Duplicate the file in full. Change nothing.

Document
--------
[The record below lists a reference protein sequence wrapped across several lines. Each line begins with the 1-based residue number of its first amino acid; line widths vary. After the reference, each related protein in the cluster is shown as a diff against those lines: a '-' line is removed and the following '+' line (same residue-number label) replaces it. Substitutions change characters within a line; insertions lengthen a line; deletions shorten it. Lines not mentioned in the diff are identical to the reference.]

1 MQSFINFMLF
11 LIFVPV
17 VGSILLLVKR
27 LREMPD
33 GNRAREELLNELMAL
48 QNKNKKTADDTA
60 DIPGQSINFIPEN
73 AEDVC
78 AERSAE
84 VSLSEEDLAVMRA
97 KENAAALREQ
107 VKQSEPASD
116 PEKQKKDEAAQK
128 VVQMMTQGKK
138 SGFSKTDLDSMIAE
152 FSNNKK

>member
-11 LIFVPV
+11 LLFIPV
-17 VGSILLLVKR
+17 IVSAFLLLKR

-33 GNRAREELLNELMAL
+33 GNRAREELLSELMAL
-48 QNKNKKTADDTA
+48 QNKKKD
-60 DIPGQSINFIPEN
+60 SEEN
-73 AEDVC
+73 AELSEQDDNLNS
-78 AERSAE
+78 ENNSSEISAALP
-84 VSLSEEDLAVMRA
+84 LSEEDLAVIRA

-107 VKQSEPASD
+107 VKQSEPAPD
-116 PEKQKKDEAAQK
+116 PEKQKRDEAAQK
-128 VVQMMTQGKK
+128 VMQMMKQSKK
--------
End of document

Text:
[The record below lists a reference protein sequence wrapped across several lines. Each line begins with the 1-based residue number of its first amino acid; line widths vary. After the reference, each related protein in the cluster is shown as a diff against those lines: a '-' line is removed and the following '+' line (same residue-number label) replaces it. Substitutions change characters within a line; insertions lengthen a line; deletions shorten it. Lines not mentioned in the diff are identical to the reference.]

1 MQSFINFMLF
11 LIFVPV
17 VGSILLLVKR
27 LREMPD
33 GNRAREELLNELMAL
48 QNKNKKTADDTA
60 DIPGQSINFIPEN
73 AEDVC
78 AERSAE
84 VSLSEEDLAVMRA
97 KENAAALREQ
107 VKQSEPASD
116 PEKQKKDEAAQK
128 VVQMMTQGKK
138 SGFSKTDLDSMIAE
152 FSNNKK

>member
-11 LIFVPV
+11 LLFIPV
-17 VGSILLLVKR
+17 IVSAFLLLKR

-33 GNRAREELLNELMAL
+33 GNRAREELLSELMAL
-48 QNKNKKTADDTA
+48 QNKKKD
-60 DIPGQSINFIPEN
+60 SEEN
-73 AEDVC
+73 AELSEQDDNLNS
-78 AERSAE
+78 ENNSSEISAALP
-84 VSLSEEDLAVMRA
+84 LSEEDLAVIRA

-107 VKQSEPASD
+107 VKQSEPAPD
-116 PEKQKKDEAAQK
+116 PEKQKRDEAAQK
-128 VVQMMTQGKK
+128 VMQMMKQSKK